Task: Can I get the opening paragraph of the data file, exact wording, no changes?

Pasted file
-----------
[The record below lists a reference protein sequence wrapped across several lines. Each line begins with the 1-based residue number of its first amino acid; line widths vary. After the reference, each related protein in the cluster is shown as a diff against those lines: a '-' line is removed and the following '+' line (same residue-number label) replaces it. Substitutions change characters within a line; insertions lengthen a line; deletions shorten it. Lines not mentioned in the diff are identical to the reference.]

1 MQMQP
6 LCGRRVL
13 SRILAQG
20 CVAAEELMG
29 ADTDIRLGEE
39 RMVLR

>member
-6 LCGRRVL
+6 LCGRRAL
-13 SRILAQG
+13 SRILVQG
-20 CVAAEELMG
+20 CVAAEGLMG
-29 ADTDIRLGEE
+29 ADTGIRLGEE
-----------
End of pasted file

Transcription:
[The record below lists a reference protein sequence wrapped across several lines. Each line begins with the 1-based residue number of its first amino acid; line widths vary. After the reference, each related protein in the cluster is shown as a diff against those lines: a '-' line is removed and the following '+' line (same residue-number label) replaces it. Substitutions change characters within a line; insertions lengthen a line; deletions shorten it. Lines not mentioned in the diff are identical to the reference.]